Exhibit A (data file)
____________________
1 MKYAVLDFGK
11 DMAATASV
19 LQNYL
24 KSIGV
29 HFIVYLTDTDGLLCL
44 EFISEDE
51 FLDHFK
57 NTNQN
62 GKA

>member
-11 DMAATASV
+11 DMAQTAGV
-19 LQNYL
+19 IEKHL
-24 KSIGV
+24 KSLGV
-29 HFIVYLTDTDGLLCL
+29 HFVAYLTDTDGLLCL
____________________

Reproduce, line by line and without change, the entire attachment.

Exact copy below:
1 MKYAVLDFGK
11 DMAATASV
19 LQNYL
24 KSIGV
29 HFIVYLTDTDGLLCL
44 EFISEDE
51 FLDHFK
57 NTNQN
62 GKA

>member
-11 DMAATASV
+11 DMAQTAGV
-19 LQNYL
+19 IEKHL
-24 KSIGV
+24 KSLGV
-29 HFIVYLTDTDGLLCL
+29 HFVAYLTDTDGLLCL